In a coach training class, I’d just finished a coaching demo with one of the students who was talking about what he wanted to happen over the next three years. At one point I asked, “What about right here, right now, what’s the next step for you?” I could see he was a visionary and was good at the future thinking. It was here in the present he needed a little extra nudge, and that’s what that question did.
During the debrief, someone asked how I knew which question would get to the heart of the matter. Several students were nodding and had the same question.
I started giving my usual answers, along the lines of there is no right answer, there are multiple ways to get there, etc. All of a sudden, the “client” from the coaching demo spoke up, saying, “He just engaged me in the conversation—I’M the one that got to the heart of the matter, because of the thinking he made do.”
I love that it was a student who voiced this epiphany. And I love how I saw the other students take a deep breath. The pressure was off. As coaches, while we still must listen and ask questions that get people to think, the responsibility to get to the heart of the matter is not ours; it’s the client’s.
New coaches tend to take responsibility for things that aren’t theirs. In every other leadership, mentorship, or supervisory role they’ve had in their professional career, they have been responsible for the other person’s breakthrough, and for whatever’s going to happen.
At its essence, coaching is about helping people take responsibility for their own stuff. It’s about saying to the client, “You’ve got this, what do you want to do with it?”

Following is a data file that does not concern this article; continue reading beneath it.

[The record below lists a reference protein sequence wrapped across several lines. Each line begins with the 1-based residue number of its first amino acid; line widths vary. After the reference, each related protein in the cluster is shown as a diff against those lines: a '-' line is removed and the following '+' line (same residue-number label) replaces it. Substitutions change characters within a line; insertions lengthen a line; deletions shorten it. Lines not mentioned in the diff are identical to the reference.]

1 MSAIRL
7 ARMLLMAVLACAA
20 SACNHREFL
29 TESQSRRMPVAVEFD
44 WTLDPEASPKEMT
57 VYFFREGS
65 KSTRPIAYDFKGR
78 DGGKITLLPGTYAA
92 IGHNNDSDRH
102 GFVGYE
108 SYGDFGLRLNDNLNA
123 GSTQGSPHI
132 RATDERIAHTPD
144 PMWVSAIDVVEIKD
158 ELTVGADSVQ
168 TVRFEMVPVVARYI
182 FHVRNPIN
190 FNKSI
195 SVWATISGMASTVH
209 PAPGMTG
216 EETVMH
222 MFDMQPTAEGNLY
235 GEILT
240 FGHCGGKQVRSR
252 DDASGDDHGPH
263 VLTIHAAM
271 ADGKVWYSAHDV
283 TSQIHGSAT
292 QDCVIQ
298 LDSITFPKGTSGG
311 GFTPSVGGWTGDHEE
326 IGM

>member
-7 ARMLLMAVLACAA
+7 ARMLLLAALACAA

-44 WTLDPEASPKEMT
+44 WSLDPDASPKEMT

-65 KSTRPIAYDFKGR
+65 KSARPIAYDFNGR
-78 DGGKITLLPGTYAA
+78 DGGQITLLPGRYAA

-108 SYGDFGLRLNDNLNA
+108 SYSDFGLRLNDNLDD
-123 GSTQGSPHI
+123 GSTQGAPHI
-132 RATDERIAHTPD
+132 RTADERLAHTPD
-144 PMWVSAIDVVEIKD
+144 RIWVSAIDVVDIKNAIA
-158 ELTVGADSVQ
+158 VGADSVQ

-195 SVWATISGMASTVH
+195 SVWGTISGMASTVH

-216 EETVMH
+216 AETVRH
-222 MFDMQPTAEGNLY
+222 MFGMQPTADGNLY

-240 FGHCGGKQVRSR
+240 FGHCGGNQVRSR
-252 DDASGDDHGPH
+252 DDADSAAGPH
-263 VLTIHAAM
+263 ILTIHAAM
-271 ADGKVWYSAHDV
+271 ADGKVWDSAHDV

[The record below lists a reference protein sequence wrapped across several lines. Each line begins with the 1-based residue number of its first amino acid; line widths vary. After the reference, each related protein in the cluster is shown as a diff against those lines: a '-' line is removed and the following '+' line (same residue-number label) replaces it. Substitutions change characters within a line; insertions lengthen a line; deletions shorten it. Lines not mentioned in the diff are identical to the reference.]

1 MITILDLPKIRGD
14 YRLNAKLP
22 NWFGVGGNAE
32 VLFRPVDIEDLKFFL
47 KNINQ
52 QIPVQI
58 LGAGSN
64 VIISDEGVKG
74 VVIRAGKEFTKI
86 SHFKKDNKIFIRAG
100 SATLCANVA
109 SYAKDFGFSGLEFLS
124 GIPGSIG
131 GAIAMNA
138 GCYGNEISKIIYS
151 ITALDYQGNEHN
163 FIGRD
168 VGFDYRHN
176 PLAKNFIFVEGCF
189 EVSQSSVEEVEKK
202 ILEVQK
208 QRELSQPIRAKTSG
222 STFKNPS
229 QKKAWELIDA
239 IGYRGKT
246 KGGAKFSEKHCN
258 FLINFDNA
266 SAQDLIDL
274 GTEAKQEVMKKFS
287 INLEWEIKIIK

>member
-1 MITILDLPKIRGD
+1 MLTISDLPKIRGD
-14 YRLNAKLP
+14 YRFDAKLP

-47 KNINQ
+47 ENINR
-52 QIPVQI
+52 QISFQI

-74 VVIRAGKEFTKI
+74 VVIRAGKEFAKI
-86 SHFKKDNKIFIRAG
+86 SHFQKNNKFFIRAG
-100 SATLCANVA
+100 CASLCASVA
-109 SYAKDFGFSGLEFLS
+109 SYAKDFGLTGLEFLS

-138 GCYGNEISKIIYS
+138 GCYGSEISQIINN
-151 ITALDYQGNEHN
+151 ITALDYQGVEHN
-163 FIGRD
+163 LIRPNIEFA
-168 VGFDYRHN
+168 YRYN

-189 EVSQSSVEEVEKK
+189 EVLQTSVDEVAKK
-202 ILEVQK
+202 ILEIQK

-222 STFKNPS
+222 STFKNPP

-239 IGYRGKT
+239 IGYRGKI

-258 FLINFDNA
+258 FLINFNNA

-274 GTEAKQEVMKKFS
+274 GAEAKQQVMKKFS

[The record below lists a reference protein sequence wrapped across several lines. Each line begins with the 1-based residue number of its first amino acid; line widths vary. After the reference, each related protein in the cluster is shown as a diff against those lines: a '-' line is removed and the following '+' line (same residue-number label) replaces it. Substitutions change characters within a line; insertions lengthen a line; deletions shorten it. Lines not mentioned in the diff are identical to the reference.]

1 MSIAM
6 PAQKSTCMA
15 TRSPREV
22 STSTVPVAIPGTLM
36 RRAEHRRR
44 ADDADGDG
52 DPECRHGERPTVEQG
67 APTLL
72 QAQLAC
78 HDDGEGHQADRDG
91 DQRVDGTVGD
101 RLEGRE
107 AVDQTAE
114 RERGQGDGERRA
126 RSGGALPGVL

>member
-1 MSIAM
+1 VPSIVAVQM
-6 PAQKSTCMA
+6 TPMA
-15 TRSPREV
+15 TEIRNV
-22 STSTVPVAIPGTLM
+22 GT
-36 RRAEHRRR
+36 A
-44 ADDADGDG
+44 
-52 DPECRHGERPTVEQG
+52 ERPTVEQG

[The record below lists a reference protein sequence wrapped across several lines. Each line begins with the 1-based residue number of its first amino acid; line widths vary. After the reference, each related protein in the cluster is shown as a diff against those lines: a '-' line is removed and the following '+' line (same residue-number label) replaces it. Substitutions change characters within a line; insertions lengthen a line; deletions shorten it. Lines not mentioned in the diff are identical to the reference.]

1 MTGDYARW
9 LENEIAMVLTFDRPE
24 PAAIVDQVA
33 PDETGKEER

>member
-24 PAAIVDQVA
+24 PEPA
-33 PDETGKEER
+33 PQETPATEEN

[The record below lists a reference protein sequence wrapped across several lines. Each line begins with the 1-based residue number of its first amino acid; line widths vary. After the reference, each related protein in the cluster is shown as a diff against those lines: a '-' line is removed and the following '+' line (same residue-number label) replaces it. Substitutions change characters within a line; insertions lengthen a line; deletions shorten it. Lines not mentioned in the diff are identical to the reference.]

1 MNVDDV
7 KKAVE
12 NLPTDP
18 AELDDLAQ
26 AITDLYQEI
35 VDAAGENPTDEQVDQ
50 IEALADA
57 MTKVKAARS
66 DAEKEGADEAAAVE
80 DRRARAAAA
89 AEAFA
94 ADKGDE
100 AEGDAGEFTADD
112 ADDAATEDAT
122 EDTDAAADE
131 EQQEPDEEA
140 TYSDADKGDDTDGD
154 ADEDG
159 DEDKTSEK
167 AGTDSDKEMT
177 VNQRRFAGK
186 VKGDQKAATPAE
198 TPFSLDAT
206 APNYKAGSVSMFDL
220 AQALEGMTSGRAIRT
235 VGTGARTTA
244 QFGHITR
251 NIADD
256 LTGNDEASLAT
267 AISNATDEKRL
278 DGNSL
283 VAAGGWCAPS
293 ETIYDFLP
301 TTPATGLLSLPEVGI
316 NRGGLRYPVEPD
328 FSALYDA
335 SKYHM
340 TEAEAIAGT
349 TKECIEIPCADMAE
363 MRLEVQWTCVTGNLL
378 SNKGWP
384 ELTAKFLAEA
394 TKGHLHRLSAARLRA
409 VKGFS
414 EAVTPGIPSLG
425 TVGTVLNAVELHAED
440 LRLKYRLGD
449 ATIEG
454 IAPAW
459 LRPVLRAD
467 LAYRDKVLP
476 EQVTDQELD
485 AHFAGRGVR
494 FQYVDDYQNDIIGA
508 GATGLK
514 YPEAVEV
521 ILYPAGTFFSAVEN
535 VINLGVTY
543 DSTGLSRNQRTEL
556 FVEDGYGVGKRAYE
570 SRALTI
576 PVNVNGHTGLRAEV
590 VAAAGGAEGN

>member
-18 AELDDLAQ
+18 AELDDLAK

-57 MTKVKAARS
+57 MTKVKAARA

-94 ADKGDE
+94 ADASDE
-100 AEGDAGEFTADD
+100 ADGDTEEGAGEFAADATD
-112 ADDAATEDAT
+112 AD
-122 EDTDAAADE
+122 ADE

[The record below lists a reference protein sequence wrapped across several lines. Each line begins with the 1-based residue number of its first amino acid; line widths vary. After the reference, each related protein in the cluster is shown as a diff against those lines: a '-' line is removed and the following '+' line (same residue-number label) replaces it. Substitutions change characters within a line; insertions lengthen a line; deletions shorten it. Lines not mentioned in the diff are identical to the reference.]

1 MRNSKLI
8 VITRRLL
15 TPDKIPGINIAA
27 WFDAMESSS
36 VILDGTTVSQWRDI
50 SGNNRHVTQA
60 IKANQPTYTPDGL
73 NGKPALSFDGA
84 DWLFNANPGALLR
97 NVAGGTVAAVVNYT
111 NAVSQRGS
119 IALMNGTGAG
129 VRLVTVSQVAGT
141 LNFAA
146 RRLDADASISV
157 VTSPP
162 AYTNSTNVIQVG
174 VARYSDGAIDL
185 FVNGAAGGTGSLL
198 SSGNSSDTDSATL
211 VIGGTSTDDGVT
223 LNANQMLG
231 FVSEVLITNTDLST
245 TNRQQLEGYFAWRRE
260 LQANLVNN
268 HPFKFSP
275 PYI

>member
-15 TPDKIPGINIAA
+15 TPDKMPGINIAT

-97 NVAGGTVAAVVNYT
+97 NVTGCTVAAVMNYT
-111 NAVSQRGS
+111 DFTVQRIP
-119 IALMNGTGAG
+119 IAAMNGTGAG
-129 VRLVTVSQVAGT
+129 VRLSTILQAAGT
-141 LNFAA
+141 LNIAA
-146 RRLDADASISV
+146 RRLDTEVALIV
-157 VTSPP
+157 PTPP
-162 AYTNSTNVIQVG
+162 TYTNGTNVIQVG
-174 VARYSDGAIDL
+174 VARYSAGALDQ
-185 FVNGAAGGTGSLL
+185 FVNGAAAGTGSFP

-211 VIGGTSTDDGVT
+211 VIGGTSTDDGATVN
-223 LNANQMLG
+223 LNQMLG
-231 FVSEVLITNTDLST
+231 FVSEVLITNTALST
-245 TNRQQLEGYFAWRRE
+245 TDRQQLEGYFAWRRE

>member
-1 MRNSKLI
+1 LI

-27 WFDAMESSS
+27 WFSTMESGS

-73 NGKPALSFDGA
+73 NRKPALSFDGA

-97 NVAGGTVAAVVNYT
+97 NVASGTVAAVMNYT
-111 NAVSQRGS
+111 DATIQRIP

That’s one of the things that makes coaching unique. It’s not about the professional coming in to save the day, or to fix things; it’s about we enable and empower the other person to do that. Our role is not to tell them what to do or to solve problems for them; our role is really to help them to think and process.
So it’s not my responsibility to get to the heart of the matter, but it is my responsibility to learn that person—how they think, how they process, how they make decisions. That informs the types of questions I ask, and the conversations I engage them in.
It may sound like that process could take a long time, to learn all those things about a person, yet that coaching demo was the first time I’d coached this person. This is the craft of coaching, to be able to learn those things right away. One question that can get to that learning very quickly is, “Okay, what more do I need to know about you, and how you’ve addressed this in the past?”
It’s one of our guiding principles to coach the person, not the problem. That includes helping them define what is the heart of the matter.